The results speak for themselves. In 2019, researchers found that every Dutch citizen wasted 7 kg less food, rejecting only 34.3 kg compared to 2016 and 29% less compared to 2010.

“Without a doubt, consumer behavior and therefore social norms around food waste are changing for the better,” noted Toine Timmermans, but there is still a lot of work to be done.

Agriculture around the festivities

Back on the farm, the latest data shows 700 million tonnes of crops are wasted each year in Europe alone. This includes the increased harvest of all the fruits and vegetables we associate with the season – oranges, satsumas, Brussels sprouts, carrots, sage, onion not to mention the humble carrot.

Efforts to reverse this wasteful trend are underway across Europe. An initiative, supported by researchers and industrial players from 11 European countries, consists of reusing residues and by-products from agriculture and agri-food in products intended for the food, packaging and of agriculture.

In Spain, Alexandra Poch and Cristina Fernandez work together at IRIS Technology Solutions to reduce waste, mainly in the olive and tomato industries. As co-coordinators of the AgriMax project, they supervised the construction of two revolutionary pilot factories in Spain and Italy, to sustainably process the staple foods of the Mediterranean diet: olive and tomato.

From their humble beginnings in the countryside of southern Europe, these facilities promise to revolutionize the way we use crops and not only eliminate waste, but also put it to good use.

The two factories can use different crops as raw material, allowing them to operate throughout the year and avoid downtime caused by seasonal fluctuations and variations in yield. The peak period for the olive harvest is December, while the tomato picking begins in April. Harvest waste will therefore be available even during winter and the holiday season.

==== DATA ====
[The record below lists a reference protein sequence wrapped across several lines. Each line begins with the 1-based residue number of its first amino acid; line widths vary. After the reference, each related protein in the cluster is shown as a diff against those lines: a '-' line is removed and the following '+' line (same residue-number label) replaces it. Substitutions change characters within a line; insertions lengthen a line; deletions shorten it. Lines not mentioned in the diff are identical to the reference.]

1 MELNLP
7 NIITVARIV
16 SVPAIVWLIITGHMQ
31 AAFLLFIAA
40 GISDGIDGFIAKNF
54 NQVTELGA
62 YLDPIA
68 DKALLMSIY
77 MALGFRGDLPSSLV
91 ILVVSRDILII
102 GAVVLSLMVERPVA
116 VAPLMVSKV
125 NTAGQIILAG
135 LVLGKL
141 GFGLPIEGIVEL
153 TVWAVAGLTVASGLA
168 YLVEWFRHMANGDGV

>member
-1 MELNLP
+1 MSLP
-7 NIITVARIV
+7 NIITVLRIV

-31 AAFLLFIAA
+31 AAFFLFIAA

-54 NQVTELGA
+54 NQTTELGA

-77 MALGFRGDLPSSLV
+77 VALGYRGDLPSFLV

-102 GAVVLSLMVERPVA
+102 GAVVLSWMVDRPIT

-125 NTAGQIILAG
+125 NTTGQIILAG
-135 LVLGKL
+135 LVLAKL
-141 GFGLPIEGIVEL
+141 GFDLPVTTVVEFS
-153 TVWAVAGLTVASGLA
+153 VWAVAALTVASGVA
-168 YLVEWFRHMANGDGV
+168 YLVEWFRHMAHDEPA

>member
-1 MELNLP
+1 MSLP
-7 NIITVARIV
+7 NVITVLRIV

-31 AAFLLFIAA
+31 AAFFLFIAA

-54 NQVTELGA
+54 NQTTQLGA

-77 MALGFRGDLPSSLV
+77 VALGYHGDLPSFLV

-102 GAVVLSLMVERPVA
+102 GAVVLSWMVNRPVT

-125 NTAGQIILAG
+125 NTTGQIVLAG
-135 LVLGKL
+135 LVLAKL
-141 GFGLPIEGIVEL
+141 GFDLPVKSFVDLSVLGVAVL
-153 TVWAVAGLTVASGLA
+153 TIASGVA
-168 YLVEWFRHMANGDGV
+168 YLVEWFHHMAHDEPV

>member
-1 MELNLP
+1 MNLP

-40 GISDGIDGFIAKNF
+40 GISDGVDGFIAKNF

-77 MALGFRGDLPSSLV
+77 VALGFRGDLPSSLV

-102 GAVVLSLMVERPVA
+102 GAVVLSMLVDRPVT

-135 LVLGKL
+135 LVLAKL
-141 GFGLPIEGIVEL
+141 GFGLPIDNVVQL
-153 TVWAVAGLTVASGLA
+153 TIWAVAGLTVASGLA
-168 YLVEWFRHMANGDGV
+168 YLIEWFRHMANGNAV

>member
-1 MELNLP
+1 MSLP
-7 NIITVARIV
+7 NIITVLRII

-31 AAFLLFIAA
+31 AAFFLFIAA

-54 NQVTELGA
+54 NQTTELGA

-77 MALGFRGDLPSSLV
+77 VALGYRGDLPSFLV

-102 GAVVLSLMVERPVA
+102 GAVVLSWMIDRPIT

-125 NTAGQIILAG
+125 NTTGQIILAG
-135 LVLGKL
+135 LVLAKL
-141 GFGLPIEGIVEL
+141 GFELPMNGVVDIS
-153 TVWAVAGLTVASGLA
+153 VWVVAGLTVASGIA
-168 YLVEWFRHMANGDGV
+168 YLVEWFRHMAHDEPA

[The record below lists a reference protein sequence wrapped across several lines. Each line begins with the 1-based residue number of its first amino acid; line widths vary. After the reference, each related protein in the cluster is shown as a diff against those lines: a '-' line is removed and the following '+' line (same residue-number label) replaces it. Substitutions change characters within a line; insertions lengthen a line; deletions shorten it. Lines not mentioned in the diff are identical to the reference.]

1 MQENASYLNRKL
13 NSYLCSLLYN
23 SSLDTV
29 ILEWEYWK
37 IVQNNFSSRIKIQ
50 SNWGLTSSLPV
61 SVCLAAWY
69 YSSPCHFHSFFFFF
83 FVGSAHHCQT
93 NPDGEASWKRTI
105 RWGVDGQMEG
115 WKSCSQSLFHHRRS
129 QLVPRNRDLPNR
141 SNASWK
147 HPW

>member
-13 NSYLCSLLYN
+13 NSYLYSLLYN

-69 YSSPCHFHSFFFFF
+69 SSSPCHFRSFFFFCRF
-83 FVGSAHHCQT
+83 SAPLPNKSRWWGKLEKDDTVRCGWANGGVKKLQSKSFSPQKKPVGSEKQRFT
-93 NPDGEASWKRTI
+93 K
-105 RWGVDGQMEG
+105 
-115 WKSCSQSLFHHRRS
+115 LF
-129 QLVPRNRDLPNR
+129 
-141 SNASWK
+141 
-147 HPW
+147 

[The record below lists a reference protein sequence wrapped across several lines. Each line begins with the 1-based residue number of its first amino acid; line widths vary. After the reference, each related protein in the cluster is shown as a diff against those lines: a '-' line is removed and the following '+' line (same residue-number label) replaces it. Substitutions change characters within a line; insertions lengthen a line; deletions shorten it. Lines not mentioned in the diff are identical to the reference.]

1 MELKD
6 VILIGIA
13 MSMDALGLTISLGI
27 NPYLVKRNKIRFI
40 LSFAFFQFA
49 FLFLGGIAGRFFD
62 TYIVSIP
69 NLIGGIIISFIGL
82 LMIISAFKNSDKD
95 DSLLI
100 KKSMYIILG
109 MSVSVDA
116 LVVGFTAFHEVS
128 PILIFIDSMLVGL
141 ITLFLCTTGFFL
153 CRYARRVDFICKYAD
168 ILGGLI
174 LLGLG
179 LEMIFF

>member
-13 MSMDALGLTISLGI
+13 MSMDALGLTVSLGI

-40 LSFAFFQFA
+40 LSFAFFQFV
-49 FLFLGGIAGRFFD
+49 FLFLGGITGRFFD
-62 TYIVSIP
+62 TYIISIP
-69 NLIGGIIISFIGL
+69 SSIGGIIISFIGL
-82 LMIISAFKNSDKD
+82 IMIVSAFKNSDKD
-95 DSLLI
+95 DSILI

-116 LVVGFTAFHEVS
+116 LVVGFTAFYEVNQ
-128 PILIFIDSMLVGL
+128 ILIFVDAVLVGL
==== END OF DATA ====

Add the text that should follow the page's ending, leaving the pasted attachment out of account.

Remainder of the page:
Seasonal tints of tomato skin and seeds

“Lycopene, the powerful antioxidant found in the skins and seeds of tomatoes, may be in the trash, but it’s actually high-value waste, so it’s extracted by processing plants. “said Poch. With its bright red color, it is also a natural dye. Lycopene can be used to create a super stable color palette for a range of foods and drinks – from carbonated drinks to fruity yogurts and mouthwatering candy on the holiday table.

When the olives are processed, they are pressed to produce olive oil. The solid residue, olive oil pomace, sounds great but, as a thick slime, is inedible. The good news for waste recycling is that it is full of chemicals known as polyphenols.

“We have demonstrated how inevitable crop and food processing waste can be turned into several high-value bio-based products for the food ingredients, food packaging and agriculture industries, even at Christmas,” said Poch .

Timmermans sums up the topic of home food waste with a festive flavor. “While enjoying your festive feast, you can support food waste initiatives. Make jam apples and vegetable stems into a pretty salad. ‘

The research in this article was funded by the EU. If you liked this article, consider sharing it on social media.